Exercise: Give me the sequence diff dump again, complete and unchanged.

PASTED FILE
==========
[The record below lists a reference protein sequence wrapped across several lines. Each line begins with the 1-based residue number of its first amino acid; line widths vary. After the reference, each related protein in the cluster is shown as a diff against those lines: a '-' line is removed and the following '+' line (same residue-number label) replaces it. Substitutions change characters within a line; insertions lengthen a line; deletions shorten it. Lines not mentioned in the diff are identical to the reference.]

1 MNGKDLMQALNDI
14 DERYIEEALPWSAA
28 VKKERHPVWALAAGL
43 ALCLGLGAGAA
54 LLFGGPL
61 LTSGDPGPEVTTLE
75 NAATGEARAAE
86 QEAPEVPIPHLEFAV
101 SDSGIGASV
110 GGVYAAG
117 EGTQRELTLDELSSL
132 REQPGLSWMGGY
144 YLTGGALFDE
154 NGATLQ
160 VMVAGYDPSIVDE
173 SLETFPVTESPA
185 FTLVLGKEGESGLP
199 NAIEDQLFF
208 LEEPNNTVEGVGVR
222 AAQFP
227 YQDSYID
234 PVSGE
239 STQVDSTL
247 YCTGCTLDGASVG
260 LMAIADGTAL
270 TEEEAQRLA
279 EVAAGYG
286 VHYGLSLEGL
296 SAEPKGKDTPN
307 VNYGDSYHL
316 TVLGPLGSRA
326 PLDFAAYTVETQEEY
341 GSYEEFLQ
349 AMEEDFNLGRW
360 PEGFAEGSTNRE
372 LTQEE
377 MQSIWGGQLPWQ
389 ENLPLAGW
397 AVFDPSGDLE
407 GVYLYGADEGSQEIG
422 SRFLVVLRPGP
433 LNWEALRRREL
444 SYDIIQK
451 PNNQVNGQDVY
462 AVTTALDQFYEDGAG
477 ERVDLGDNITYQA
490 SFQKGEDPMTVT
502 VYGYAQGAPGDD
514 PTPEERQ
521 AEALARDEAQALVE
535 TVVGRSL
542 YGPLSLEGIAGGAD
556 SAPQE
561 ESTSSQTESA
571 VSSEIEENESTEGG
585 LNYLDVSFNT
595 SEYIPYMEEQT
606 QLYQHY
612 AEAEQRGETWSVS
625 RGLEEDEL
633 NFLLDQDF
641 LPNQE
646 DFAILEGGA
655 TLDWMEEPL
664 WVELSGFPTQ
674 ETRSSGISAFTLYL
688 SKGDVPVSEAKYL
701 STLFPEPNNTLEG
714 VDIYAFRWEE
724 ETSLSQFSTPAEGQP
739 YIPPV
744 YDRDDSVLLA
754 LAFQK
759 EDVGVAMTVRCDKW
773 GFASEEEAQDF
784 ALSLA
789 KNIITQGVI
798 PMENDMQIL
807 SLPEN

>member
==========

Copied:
[The record below lists a reference protein sequence wrapped across several lines. Each line begins with the 1-based residue number of its first amino acid; line widths vary. After the reference, each related protein in the cluster is shown as a diff against those lines: a '-' line is removed and the following '+' line (same residue-number label) replaces it. Substitutions change characters within a line; insertions lengthen a line; deletions shorten it. Lines not mentioned in the diff are identical to the reference.]

1 MNGKDLMQALNDI
14 DERYIEEALPWSAA
28 VKKERHPVWALAAGL
43 ALCLGLGAGAA
54 LLFGGPL
61 LTSGDPGPEVTTLE
75 NAATGEARAAE
86 QEAPEVPIPHLEFAV
101 SDSGIGASV
110 GGVYAAG
117 EGTQRELTLDELSSL
132 REQPGLSWMGGY
144 YLTGGALFDE
154 NGATLQ
160 VMVAGYDPSIVDE
173 SLETFPVTESPA
185 FTLVLGKEGESGLP
199 NAIEDQLFF
208 LEEPNNTVEGVGVR
222 AAQFP
227 YQDSYID
234 PVSGE
239 STQVDSTL
247 YCTGCTLDGASVG
260 LMAIADGTAL
270 TEEEAQRLA
279 EVAAGYG
286 VHYGLSLEGL
296 SAEPKGKDTPN
307 VNYGDSYHL
316 TVLGPLGSRA
326 PLDFAAYTVETQEEY
341 GSYEEFLQ
349 AMEEDFNLGRW
360 PEGFAEGSTNRE
372 LTQEE
377 MQSIWGGQLPWQ
389 ENLPLAGW
397 AVFDPSGDLE
407 GVYLYGADEGSQEIG
422 SRFLVVLRPGP
433 LNWEALRRREL
444 SYDIIQK
451 PNNQVNGQDVY
462 AVTTALDQFYEDGAG
477 ERVDLGDNITYQA
490 SFQKGEDPMTVT
502 VYGYAQGAPGDD
514 PTPEERQ
521 AEALARDEAQALVE
535 TVVGRSL
542 YGPLSLEGIAGGAD
556 SAPQE
561 ESTSSQTESA
571 VSSEIEENESTEGG
585 LNYLDVSFNT
595 SEYIPYMEEQT
606 QLYQHY
612 AEAEQRGETWSVS
625 RGLEEDEL
633 NFLLDQDF
641 LPNQE
646 DFAILEGGA
655 TLDWMEEPL
664 WVELSGFPTQ
674 ETRSSGISAFTLYL
688 SKGDVPVSEAKYL
701 STLFPEPNNTLEG
714 VDIYAFRWEE
724 ETSLSQFSTPAEGQP
739 YIPPV
744 YDRDDSVLLA
754 LAFQK
759 EDVGVAMTVRCDKW
773 GFASEEEAQDF
784 ALSLA
789 KNIITQGVI
798 PMENDMQIL
807 SLPEN

>member